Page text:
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Bones (Alex Delaware #23)

3.75 of 5 stars 3.75  ·  rating details  ·  6,696 ratings  ·  412 reviews
When it comes to writing deftly layered, tightly coiled novels of suspense, #1 New York Times bestselling author Jonathan Kellerman reigns supreme as “master of the psychological thriller” (People). Now, Kellerman has worked his magic again in this chilling new masterpiece.

The anonymous caller has an ominous tone and an unnerving message about something “real dead . . . bu
Hardcover, 353 pages
Published October 21st 2008 by Ballantine Books (first published 2008)
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Community Reviews

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Meh. Honestly, the last three I've read have been fairly bland. Not that the murder mystery isn't salacious (it is) and nasty (ditto) but the characters have stalled out. Milo is Milo, Alex is Alex, Robin is an afterthought, we get a bit more of Dr. Rick but honestly, who cares? There's a new character, a rookie cop, named Moe. I found him the most interesting.

I'm tired of how all of Kellerman's killers are real sickos. (I know, I know -- aren't murderers, by definition, mentally unbalanced? Yes
It seems like Jonathan Kellerman is getting more graphic, unnecessarily. I thought there was less psychology. I gave up the Kay Scarpetta series by Patricia Cornwell years ago for the same reason.
Mary JL
May 26, 2013 Mary JL rated it 3 of 5 stars
Recommends it for: Any adult mystery fan
Recommended to Mary JL by: Fan of author
Shelves: mystery-horror
I have read and enjoyed most of the "Alex Delaware" series. Alex and his good friend, Milo Sturgis, are like old friends to me. I like the interaction between the two; I like the many twists and turns in the plots and I like Kellerman's brand of psychological suspense.

The body of a young strangled woman is found in a nature preserve. Her right hand has been cut off. Joined by a rookie Detective---Moe Reed--Alex and Milo begin a search of the scene---and discovere three more corpses buried in the
"Il protagonista di Ossa e di tutti gli altri libri della serie – perchè sì, è una serie – è Alex Delaware, uno psicologo che lavora come consulente della polizia di Los Angeles affiancando nelle indagini il tenente Milo Sturgis.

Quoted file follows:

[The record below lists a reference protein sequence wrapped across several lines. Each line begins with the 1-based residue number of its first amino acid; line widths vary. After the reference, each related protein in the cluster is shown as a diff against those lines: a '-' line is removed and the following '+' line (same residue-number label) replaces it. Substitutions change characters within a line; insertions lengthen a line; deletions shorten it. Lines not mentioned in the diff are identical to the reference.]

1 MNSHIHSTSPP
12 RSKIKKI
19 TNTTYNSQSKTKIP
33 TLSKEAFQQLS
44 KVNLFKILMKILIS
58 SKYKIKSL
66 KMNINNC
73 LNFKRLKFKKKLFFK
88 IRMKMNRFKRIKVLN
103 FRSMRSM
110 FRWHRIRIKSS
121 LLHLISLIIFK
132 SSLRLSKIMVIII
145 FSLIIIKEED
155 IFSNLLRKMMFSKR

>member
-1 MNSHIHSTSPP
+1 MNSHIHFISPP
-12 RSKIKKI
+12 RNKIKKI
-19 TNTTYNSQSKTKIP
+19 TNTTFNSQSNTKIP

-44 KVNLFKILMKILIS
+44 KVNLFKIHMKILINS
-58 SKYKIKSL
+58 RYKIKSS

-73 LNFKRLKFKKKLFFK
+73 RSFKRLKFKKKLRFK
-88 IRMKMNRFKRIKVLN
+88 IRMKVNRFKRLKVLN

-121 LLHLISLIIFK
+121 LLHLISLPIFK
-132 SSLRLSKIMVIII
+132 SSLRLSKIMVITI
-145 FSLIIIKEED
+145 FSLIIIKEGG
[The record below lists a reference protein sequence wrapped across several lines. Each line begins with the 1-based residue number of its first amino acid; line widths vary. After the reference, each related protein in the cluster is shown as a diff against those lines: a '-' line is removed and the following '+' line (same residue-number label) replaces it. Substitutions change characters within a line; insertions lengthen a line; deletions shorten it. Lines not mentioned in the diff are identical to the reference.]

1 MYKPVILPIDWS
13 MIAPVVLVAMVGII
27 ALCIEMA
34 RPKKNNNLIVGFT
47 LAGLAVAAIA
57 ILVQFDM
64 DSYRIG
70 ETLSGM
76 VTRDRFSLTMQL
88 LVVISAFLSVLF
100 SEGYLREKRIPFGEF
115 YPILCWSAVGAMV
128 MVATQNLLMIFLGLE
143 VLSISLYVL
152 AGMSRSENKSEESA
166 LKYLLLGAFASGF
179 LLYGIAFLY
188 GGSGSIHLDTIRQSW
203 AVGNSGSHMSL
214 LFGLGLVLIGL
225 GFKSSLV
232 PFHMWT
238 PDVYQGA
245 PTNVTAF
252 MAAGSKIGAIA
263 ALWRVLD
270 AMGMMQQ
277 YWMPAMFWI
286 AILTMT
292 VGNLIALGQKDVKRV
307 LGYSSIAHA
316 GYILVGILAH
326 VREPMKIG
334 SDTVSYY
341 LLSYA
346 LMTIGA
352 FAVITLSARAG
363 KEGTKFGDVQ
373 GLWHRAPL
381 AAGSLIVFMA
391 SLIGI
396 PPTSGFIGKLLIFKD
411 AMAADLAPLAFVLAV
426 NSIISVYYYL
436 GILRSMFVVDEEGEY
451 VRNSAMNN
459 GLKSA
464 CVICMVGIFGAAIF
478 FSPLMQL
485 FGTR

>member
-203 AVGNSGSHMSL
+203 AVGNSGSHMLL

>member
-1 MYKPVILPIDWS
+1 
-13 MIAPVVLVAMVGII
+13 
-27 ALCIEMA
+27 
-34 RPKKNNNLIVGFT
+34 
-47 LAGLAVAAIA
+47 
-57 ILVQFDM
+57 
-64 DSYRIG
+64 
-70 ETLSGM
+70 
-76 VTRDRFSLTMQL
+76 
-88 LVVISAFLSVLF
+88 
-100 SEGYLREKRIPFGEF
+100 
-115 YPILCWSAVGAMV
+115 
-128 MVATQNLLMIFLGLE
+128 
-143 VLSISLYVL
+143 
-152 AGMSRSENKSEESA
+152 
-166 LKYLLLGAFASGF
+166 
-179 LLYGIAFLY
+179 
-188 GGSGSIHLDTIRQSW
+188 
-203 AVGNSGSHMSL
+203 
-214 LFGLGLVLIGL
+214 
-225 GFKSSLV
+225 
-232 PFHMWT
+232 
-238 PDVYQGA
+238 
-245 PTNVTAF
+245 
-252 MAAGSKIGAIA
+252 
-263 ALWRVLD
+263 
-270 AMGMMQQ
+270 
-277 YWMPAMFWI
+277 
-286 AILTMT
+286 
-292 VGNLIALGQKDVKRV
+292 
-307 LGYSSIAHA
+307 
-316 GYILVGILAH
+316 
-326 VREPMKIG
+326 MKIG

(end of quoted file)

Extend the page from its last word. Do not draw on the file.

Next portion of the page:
Vi innamorerete di questi due perchè insieme sono divertentissimi, specialmente il tenente Sturgis, anche se il mio preferito è proprio Alex.
Studiando psicologia, normalmente, sono molto critica verso la figura degli psicologi nei romanzi, li trovo spesso terribilmente
My full review can be found on my blog:

It is hard for me to buy books from authors I do not know or am unfamiliar with; mostly if the author was not recommended to me by someone I know and who would have an idea of what kind of books I like. However, sometimes I do take that chance and this was one of those times. Part of the reason was the price…this book was only $2 and if I really hated the book, well, at least I wouldn’t have to beat myself up about p
Alasandra Alawine
Seemed to drag out. When a child prodigies piano teacher (Selena) turns up dead in a local marsh, Milo and Alex start investigating Selena's life. The trail conveniently leads to disabled handyman Huck Travis. And the discovery of 3 prostitutes bodies deeper in the marsh does nothing to sway them from their course. Due to being railroaded by the police as a child Huck flees strengthening the case Milo is building against him. But Alex begins to have serious doubts about Huck's involvement and se ...more
Kai Palchikoff
When it comes to writing deftly layered, tightly coiled novels of suspense, #1 New York Times bestselling author Jonathan Kellerman reigns supreme as __master of the psychological thriller__ (People). Now, Kellerman has worked his magic again in this chilling new masterpiece.The anonymous caller has an ominous tone and an unnerving message about something __real dead . . . buried in your marsh.__ The eco-volunteer on the other end of the phone thinks it__s a prank, but when a young woman__s body ...more
This is my first time reading a murder mystery book and this is also my firs Jonathan Kellerman book. If I were to base all murder mystery books by this one, then I wouldn't read another one. The crime and suspicion and small detective details are all fine, but the overall writing of this book is not good.

Maybe Kellerman's earlier books are better. I just don't like how I constantly forgot who was the narrator. Every time I read "I said, '(blah, blah, blah)'. Moe said, "(more blah, blah, blah)"
It was slow going and a tad bit boring. I could not wait to finish it. I expected more excitement and more explanations in the story line.

This book was just ok for me. I understand his previous writings are much better which is good to know because after reading this one I might now have picked up another one of his books
Jackie W.
It was okay. I feel like I used to be more surprised by the endings of these books. Either I'm older so I'm able to see it coming or the last two haven't been as suspenseful as older ones. Still enjoyable though.
3.5 but rounding up

This is the first book where I learned something about Alex's childhood. (Maybe it was covered in some of the middle books, but I quit reading the series for a while.) It felt like these tantalising morsels were dangling just in front of me, dropped there and then snatched away. Maybe it'll be explored more later.